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Preserve America is a national initiative in cooperation with the Advisory Council on Historic Preservation; the U.S. Departments of Defense, Interior, Agriculture, Commerce, Housing and Urban Development, Transportation, and Education; the National Endowment for the Humanities; the President's Committee on the Arts and Humanities; and the President's Council on Environmental Quality.

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Preserve America Community:
Edmonds, Washington

One of Washington State's most picturesque waterfront communities, Edmonds (population 39,580) offers breathtaking views of the Olympic Mountains rising above Puget Sound. Visitors enjoy the seaside ambiance, and residents enjoy the appealing, small-town quality of life.

Edmonds Landing Park North Edmonds, the oldest city in Snohomish County, began in 1890 as a logging camp and red cedar shingle mill town, and has grown into a sophisticated city known for its festivals and shopping and business district, including art galleries, antique stores, and bookstores.

Long before pioneers staked their claims on Edmonds' shores, the Snohomish tribe fished and gathered clams and native oysters. Founding Father George Brackett grew up working in the woods of Maine and New Brunswick, Canada, moving to the Puget Sound region in 1869 or 1870.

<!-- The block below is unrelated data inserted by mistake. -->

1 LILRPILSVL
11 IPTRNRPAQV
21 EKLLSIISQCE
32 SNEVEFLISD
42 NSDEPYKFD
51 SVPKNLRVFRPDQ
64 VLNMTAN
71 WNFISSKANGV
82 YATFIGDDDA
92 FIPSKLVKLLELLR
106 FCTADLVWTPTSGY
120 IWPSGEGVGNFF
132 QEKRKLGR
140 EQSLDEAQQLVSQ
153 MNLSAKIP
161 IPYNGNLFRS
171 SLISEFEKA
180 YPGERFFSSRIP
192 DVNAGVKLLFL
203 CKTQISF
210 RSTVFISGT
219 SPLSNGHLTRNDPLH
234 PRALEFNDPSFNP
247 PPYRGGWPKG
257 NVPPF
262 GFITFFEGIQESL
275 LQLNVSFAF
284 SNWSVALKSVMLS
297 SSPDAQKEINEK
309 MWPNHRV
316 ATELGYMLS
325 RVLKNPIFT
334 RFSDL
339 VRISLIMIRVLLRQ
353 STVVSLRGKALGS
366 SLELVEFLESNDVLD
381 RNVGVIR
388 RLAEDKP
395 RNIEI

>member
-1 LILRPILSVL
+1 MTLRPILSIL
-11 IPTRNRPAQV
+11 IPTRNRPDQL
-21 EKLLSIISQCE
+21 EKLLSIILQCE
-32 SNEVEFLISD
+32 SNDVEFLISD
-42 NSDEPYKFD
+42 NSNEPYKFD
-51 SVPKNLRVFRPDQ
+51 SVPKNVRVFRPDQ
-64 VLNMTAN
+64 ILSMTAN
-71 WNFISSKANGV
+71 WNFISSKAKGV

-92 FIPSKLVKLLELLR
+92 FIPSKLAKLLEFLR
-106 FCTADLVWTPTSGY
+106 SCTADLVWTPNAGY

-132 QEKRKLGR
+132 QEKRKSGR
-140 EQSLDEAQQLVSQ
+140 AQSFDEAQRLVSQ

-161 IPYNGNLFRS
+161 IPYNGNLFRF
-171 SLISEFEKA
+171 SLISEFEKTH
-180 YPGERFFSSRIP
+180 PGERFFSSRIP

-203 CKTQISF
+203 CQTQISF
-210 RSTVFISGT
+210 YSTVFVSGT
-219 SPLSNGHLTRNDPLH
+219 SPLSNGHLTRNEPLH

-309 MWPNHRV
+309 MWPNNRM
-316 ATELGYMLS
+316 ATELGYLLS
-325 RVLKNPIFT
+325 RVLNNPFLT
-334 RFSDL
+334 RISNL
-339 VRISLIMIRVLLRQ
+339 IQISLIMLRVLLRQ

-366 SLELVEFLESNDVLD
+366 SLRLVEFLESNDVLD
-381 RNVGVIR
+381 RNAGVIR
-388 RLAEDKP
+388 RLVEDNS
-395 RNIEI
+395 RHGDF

Seeing opportunity in the heavily wooded area around Edmonds, Brackett purchased 147 acres of waterfront timber in 1872 for $650. By 1876, he had built a home and began to build the town. Other settlers trickled into the area—loggers, shingle sawyers, weavers, farmers, and small businessmen. In 1884, Edmonds opened its first post office, and by 1890 was incorporated, with Brackett becoming the first mayor.

During the early 1900s, shingle mills stretched all along the Edmonds waterfront. The number of mills grew rapidly thanks to the availability of quality red cedar nearby. In its heyday, there were 10 mills along the waterfront, some cutting almost 20,000 shingles per year. Over time, as the big trees were cut down, mills closed and Edmonds' early character as a mill town faded. The last mill closed its doors in 1951.

Today, traces of the city's early days can be seen in many historic sites around the downtown or "bowl" area. Public art in waterfront parks and elsewhere references the early logging and sawmill history of the town. The Edmonds Historical Museum, housed in a 1910 Carnegie Library building, is a great place to pick up a walking tour map. The preservation of the 1928 movie theater, a popular venue, contributes to the quality of life.

Edmonds is known regionally as an active arts community. A key project has been the acquisition and rehabilitation of the former Edmonds High School, a State Historic Site, for use as a regional multipurpose performing arts center.

The building, a key visual element in downtown Edmonds, features a 1939 Public Works Administration-built auditorium and gymnasium and is one of the finest examples of Arte Moderne architecture in the State. Funding comes from city public facilities district tax revenues, the county, and the city, and through fundraising by private organizations.

By integrating cultural development and historic preservation strategies with economic development, the Edmonds Center for the Arts attracts people and new businesses to the city, and stimulates the local economy.

For more information

Edmonds-South Snohomish County Historical Society: www.historicedmonds.org


Updated August 19, 2009

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